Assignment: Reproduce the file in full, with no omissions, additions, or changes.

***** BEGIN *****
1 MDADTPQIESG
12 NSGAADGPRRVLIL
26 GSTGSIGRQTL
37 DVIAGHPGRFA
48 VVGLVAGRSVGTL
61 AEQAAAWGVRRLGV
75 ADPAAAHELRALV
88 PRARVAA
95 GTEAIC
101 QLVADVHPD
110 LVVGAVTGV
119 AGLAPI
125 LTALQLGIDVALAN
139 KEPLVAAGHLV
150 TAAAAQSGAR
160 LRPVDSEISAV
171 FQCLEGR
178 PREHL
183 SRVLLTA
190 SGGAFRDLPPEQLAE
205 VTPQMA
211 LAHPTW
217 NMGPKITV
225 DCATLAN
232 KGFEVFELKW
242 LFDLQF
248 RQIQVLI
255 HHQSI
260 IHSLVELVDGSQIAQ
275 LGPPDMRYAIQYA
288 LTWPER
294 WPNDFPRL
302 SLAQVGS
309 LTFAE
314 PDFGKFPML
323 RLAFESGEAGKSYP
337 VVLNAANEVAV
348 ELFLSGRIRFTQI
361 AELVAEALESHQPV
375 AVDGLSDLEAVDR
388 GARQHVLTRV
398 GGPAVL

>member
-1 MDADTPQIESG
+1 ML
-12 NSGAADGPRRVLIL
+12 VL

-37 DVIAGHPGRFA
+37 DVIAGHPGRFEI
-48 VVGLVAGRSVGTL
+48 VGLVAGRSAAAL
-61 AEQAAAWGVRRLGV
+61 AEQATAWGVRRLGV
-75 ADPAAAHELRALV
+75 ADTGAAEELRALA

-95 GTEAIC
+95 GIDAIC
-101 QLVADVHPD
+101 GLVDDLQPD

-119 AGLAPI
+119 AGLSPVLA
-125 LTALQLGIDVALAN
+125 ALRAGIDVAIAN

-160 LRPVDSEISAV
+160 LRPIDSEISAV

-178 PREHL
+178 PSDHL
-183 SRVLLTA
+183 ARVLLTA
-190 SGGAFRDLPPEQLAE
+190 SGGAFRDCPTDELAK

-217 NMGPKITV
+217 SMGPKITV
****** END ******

1 MDADTPQIESG
12 NSGAADGPRRVLIL
26 GSTGSIGRQTL
37 DVIAGHPGRFA
48 VVGLVAGRSVGTL
61 AEQAAAWGVRRLGV
75 ADPAAAHELRALV
88 PRARVAA
95 GTEAIC
101 QLVADVHPD
110 LVVGAVTGV
119 AGLAPI
125 LTALQLGIDVALAN
139 KEPLVAAGHLV
150 TAAAAQSGAR
160 LRPVDSEISAV
171 FQCLEGR
178 PREHL
183 SRVLLTA
190 SGGAFRDLPPEQLAE
205 VTPQMA
211 LAHPTW
217 NMGPKITV
225 DCATLAN
232 KGFEVFELKW
242 LFDLQF
248 RQIQVLI
255 HHQSI
260 IHSLVELVDGSQIAQ
275 LGPPDMRYAIQYA
288 LTWPER
294 WPNDFPRL
302 SLAQVGS
309 LTFAE
314 PDFGKFPML
323 RLAFESGEAGKSYP
337 VVLNAANEVAV
348 ELFLSGRIRFTQI
361 AELVAEALESHQPV
375 AVDGLSDLEAVDR
388 GARQHVLTRV
398 GGPAVL

>member
-1 MDADTPQIESG
+1 ML
-12 NSGAADGPRRVLIL
+12 VL

-37 DVIAGHPGRFA
+37 DVIAGHPGRFEI
-48 VVGLVAGRSVGTL
+48 VGLVAGRSAAAL
-61 AEQAAAWGVRRLGV
+61 AEQATAWGVRRLGV
-75 ADPAAAHELRALV
+75 ADTGAAEELRALA

-95 GTEAIC
+95 GIDAIC
-101 QLVADVHPD
+101 GLVDDLQPD

-119 AGLAPI
+119 AGLSPVLA
-125 LTALQLGIDVALAN
+125 ALRAGIDVAIAN

-160 LRPVDSEISAV
+160 LRPIDSEISAV

-178 PREHL
+178 PSDHL
-183 SRVLLTA
+183 ARVLLTA
-190 SGGAFRDLPPEQLAE
+190 SGGAFRDCPTDELAK

-217 NMGPKITV
+217 SMGPKITV